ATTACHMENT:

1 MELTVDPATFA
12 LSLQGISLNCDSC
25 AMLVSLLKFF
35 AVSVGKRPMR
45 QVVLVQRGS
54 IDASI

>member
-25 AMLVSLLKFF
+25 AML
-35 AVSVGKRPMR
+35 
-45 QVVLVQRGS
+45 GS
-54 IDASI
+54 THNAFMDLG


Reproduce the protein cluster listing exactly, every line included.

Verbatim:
1 MELTVDPATFA
12 LSLQGISLNCDSC
25 AMLVSLLKFF
35 AVSVGKRPMR
45 QVVLVQRGS
54 IDASI

>member
-25 AMLVSLLKFF
+25 AML
-35 AVSVGKRPMR
+35 
-45 QVVLVQRGS
+45 GS
-54 IDASI
+54 THNAFMDLG